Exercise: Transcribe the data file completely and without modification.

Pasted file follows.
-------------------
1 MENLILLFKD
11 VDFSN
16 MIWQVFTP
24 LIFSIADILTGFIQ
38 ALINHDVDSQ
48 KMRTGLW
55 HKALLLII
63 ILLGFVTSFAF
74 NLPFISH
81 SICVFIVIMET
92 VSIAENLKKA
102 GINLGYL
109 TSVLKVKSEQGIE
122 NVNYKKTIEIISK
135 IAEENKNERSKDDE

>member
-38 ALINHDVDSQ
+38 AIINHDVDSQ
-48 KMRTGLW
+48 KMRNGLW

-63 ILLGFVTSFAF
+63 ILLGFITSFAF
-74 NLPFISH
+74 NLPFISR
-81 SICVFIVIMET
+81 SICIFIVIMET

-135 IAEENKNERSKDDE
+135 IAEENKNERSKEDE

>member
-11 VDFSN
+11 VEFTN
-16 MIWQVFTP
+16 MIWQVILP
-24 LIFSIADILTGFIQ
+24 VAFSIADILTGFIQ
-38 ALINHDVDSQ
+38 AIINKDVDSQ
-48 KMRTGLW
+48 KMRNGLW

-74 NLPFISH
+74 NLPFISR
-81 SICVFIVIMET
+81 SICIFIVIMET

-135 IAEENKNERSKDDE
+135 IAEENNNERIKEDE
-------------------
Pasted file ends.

1 MENLILLFKD
11 VDFSN
16 MIWQVFTP
24 LIFSIADILTGFIQ
38 ALINHDVDSQ
48 KMRTGLW
55 HKALLLII
63 ILLGFVTSFAF
74 NLPFISH
81 SICVFIVIMET
92 VSIAENLKKA
102 GINLGYL
109 TSVLKVKSEQGIE
122 NVNYKKTIEIISK
135 IAEENKNERSKDDE

>member
-38 ALINHDVDSQ
+38 AIINHDVDSQ
-48 KMRTGLW
+48 KMRNGLW

-63 ILLGFVTSFAF
+63 ILLGFITSFAF
-74 NLPFISH
+74 NLPFISR
-81 SICVFIVIMET
+81 SICIFIVIMET

-135 IAEENKNERSKDDE
+135 IAEENKNERSKEDE

>member
-11 VDFSN
+11 VEFTN
-16 MIWQVFTP
+16 MIWQVILP
-24 LIFSIADILTGFIQ
+24 VAFSIADILTGFIQ
-38 ALINHDVDSQ
+38 AIINKDVDSQ
-48 KMRTGLW
+48 KMRNGLW

-74 NLPFISH
+74 NLPFISR
-81 SICVFIVIMET
+81 SICIFIVIMET

-135 IAEENKNERSKDDE
+135 IAEENNNERIKEDE